WOOD ID POSTER:
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240 woods on a poster (24"x36")


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LIMBA

Terminalia superba


NOTE: This site previously had separate sections for white and black limba because I shared what I now know to be a common misperception among us woodworkers that those are separate (albeit related) woods. In fact, all limba comes from the same tree and the "white" and "black" designations are based on color and grain. See the color section of the "fact sheet" for full details.

I have kept the "white" and "black" sections separate below


pieces that clearly show both the white and the black --- these have sharp demarcation, but that is not always the case.


both sides of a plank and a closeup --- the "black" section is just along one edge




LIMBA, WHITE




my samples:


both sides of a sample plank of white limba / Terminalia superba --- HUGE enlargements are present. This sample was loaned to me by David Clark whom I thank for this and other contributions to the site.


end grain and end grain closeup of the piece directly above


END GRAIN UPDATE from directly above


both sides of a sample plank of white limba / Terminilia superba --- HUGE enlargements are present. This sample was loaned to me by Mark Peet whom I thank for this and other contributions to the site.


end grain and end grain closeup of the piece directly above


END GRAIN UPDATE from directly above


both sides of a sample plank of (white) limba / Terminalia superba --- HUGE enlargements are present. This sample was loaned to me by David Clark whom I thank for this and other contributions to the site. This sample vendor, who is very unreliable when it comes to designating figure, has this as "bird's eye" which it definitly is not. There are some nifty swirls in the grain and an indented grain (see end grain update below) which do make for a very interesting figure, but just because it's interesting doesn't make it bird's eye. The labled side is raw but the 2nd side has been sanded to 240 grit and so shows details better and is a sligtly lighter color.


end grain and end grain closeup of the piece directly above


END GRAIN UPDATE from directly above. Note the indented grain that is at least part of the reason for the interesting figure.




NOTE: all of the pics below are from a solid piece about 2"x2"x3' most generously donated to the site by Jim Glynn, whom I thank for the gift. Both levels of enlargement are available on all of these, so you can see the markings and the grain up close.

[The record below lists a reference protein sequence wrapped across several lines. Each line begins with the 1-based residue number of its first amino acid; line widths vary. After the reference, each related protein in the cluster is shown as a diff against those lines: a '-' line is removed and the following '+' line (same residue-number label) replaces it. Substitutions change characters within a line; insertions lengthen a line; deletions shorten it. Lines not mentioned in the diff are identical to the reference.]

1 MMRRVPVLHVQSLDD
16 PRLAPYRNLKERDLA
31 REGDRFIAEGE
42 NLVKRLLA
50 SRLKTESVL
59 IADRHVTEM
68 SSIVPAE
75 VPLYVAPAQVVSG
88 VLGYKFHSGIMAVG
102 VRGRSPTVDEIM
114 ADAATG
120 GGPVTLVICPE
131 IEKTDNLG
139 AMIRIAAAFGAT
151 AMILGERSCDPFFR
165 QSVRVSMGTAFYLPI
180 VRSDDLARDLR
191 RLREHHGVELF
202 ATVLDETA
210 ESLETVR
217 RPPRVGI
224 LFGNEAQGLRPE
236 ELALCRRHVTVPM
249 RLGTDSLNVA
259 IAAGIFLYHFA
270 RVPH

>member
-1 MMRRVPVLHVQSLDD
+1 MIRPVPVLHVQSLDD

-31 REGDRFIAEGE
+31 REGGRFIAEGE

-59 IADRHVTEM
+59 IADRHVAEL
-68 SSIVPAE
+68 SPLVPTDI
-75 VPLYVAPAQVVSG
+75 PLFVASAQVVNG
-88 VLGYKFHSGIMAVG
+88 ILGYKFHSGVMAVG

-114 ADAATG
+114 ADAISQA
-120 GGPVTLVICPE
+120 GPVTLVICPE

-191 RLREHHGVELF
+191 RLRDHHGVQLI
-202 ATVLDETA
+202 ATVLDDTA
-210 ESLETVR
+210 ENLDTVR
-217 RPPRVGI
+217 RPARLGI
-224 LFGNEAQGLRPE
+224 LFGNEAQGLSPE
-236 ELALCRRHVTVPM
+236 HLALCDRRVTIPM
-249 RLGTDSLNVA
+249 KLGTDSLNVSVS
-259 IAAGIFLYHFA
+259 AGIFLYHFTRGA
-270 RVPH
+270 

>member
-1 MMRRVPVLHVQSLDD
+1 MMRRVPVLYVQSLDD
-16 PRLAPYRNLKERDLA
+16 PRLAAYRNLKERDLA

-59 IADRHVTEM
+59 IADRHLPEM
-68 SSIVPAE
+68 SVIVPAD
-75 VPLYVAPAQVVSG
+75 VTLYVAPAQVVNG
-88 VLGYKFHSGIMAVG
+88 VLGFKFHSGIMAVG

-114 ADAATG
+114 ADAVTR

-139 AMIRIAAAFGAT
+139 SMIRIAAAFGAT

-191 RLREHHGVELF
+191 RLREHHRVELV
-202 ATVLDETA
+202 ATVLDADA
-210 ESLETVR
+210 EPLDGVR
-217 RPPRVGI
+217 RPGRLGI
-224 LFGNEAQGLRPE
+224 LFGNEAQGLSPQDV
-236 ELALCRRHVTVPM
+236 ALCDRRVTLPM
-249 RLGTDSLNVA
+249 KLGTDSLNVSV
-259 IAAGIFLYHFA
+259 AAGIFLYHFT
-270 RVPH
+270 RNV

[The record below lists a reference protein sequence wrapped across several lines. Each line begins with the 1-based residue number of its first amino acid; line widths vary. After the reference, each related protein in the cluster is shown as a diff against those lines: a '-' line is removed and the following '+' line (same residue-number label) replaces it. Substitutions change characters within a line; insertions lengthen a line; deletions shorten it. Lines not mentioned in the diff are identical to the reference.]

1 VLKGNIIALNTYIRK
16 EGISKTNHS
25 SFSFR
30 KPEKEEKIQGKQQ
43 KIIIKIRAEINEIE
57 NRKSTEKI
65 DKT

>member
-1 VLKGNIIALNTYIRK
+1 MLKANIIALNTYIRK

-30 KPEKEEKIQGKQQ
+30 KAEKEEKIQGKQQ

small plank


a couple of small plank sections and the same moistened with water


end grain --- the last pic is of the same piece as the first one, but moistened with water


Jim pointed out to me that the markings, whether orange or just dark brown, seem to be accompanied in most cases by holes made by whatever sort of boring insect likes to bore in white limba. In other words, Jim is suggesting that the markings are basically bug poop. Now Jim works around boats and it is possible that he had inhaled too much fumes from an industrial strength solvent of some kind before making that suggestion. Ah, no wait ... he made that suggestion in my kitchen, and I don't have any industrial strength solvents there and he was nowhere near the amonia, so hmm ... maybe he has a point.


end grain closeups from a plank that came off the same piece as those above --- color is very accurate


END GRAIN UPDATE from directly above

End of Jim Glynn's samples





a section totally devoid of any character-enhancing markings. The color is a little too yellow.


fiddleback veneer --- a true fiddleback, technically, but really too weak a figure to use on the back of a fiddle. I note that the veneer is significantly different in color (much more yellow) than the solid and I have no explanation for this.



web pics: (for WHITE limba)


plank listed as limba / Terminalia superba and that has wet and dry sections


planks


bookmatched white limba planks --- this was listed as curly but most vendors would sell this as fiddleback


white limba planks listed as "waterfall figure", which I have not seen other than in this listing. It appears to just be a curly figure with wide separation between curls


quartersawn veneer


veneer --- neither specifically listed as quartersawn but both appear to be


fiddleback veneer


listed as "Africa" limba


white limba listed as korina


white limba (listed as korina) figured veneer


guitar blank of white limba listed as korina and a closeup




LIMBA, BLACK




my samples:


both sides of a sample plank of black limba / Terminalia superba --- HUGE enlargements are present. This sample was loaned to me by David Clark whom I thank for this and other contributions to the site.